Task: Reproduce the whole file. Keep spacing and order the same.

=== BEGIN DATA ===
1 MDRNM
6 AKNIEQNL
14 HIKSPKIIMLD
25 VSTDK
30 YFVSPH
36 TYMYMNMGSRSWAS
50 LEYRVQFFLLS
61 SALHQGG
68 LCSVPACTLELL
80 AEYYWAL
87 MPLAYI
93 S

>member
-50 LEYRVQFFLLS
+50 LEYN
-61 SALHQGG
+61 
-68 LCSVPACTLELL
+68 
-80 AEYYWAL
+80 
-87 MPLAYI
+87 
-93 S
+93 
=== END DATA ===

1 MDRNM
6 AKNIEQNL
14 HIKSPKIIMLD
25 VSTDK
30 YFVSPH
36 TYMYMNMGSRSWAS
50 LEYRVQFFLLS
61 SALHQGG
68 LCSVPACTLELL
80 AEYYWAL
87 MPLAYI
93 S

>member
-50 LEYRVQFFLLS
+50 LEYN
-61 SALHQGG
+61 
-68 LCSVPACTLELL
+68 
-80 AEYYWAL
+80 
-87 MPLAYI
+87 
-93 S
+93 